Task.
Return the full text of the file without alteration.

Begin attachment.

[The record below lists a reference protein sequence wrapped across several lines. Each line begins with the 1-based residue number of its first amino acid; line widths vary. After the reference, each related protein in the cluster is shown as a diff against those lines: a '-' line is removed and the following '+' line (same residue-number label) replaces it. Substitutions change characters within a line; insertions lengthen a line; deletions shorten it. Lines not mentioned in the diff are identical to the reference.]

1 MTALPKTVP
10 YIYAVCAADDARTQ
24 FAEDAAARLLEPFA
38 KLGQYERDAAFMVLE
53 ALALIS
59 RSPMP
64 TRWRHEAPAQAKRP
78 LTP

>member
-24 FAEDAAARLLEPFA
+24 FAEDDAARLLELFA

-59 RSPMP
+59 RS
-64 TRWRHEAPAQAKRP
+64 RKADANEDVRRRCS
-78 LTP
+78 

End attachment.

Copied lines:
[The record below lists a reference protein sequence wrapped across several lines. Each line begins with the 1-based residue number of its first amino acid; line widths vary. After the reference, each related protein in the cluster is shown as a diff against those lines: a '-' line is removed and the following '+' line (same residue-number label) replaces it. Substitutions change characters within a line; insertions lengthen a line; deletions shorten it. Lines not mentioned in the diff are identical to the reference.]

1 MTALPKTVP
10 YIYAVCAADDARTQ
24 FAEDAAARLLEPFA
38 KLGQYERDAAFMVLE
53 ALALIS
59 RSPMP
64 TRWRHEAPAQAKRP
78 LTP

>member
-24 FAEDAAARLLEPFA
+24 FAEDDAARLLELFA

-59 RSPMP
+59 RS
-64 TRWRHEAPAQAKRP
+64 RKADANEDVRRRCS
-78 LTP
+78 